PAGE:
This was our fourth Courthouse in Texas to visit. That means we are at 1.6% of our goal with 98.4% left to go. Obviously this one is under the process of being restored. That is two generations of MossoM in front of the Galaxie.
Commissioners Court first met at Jacob Black’s cabin on Feb. 26, 1836, before Fannin County was officially organized. In 1838 Warren (near present Ambrose in Grayson County) was named the county seat. The courthouse built there in 1840 was a two-story oak and cedar structure with rough plank floors. In 1843 the county seat was moved to Bois d’Arc; town’s name was changed to Bonham, for an Alamo hero, the next year. Judge John P. Simpson donated land for the small log courthouse of 1843. Later another cabin was built with a breezeway connecting the two. In the early courthouse jurors sat above the courtroom in a loft that could be reached only by an outside ladder. This log building served until 1881 when a two-story brick structure was erected at the same location. This was replaced in 1888 by a 3-story courthouse made of native stone from Gober, south of Bonham, and built by Scottish-born stonemasons Kane and Cormack. Fire in 1929 destroyed the clock steeple, and the building was remodeled. Using part of the 1888 structure, this courthouse was constructed in 1965-66 with a facade of Leuders stone. It was dedicated by Governor John Connally.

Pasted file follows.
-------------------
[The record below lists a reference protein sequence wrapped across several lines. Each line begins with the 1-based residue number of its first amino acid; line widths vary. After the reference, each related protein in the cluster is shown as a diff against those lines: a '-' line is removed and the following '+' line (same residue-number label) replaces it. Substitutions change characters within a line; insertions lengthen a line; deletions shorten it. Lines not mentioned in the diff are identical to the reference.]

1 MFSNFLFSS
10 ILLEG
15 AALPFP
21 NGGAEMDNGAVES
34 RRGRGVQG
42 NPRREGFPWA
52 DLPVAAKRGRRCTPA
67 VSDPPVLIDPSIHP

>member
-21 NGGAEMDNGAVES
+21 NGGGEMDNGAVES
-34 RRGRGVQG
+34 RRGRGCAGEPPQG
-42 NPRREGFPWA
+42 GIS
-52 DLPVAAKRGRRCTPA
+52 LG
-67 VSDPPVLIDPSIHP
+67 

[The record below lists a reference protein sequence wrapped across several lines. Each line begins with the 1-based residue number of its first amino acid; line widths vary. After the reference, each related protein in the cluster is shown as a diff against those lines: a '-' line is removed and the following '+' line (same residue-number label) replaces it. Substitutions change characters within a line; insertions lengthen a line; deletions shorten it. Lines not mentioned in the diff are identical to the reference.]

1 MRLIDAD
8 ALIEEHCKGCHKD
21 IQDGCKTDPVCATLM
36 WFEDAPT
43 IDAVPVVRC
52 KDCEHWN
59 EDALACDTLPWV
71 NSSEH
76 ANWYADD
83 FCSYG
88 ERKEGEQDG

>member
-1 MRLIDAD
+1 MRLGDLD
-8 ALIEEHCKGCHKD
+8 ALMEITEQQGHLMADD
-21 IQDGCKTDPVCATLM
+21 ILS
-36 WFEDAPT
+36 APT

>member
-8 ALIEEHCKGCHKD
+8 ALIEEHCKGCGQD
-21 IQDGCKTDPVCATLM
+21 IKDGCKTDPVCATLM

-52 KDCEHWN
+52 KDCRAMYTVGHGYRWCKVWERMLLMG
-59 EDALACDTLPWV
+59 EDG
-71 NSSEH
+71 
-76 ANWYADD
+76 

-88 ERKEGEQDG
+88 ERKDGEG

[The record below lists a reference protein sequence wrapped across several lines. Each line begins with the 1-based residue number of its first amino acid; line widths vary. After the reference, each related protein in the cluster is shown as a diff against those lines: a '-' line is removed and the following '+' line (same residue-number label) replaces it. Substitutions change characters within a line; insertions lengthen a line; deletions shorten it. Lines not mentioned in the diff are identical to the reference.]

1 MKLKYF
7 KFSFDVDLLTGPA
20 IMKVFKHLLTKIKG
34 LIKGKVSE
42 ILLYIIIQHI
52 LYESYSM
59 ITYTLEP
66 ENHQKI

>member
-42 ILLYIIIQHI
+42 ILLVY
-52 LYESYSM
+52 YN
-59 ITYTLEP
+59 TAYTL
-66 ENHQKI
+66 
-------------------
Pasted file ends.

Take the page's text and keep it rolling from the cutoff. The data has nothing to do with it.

After receiving a $400,000 planning grant and emergency grant from the Texas Historical Commission’s Courthouse Preservation Program in 2008, Fannin County received a $5,040,000 grant in 2016 for a full historical restoration. Another $12.5 million was secured from a bond vote in November of 2016. (Estimated restoration costs have since swelled to over $20 million.) The courthouse was vacated in 2017 and offices were relocated to other buildings around town including the City Hall and the South Annex on South Main Street, which was a former church.
Construction began in July of 2017 with the removal of the Leuders stone. After it was removed, the black mastic (waterproof seal) had to be washed from the original stone underneath.
Restoration to the courthouse’s 1889 appearance should be complete by summer of 2021.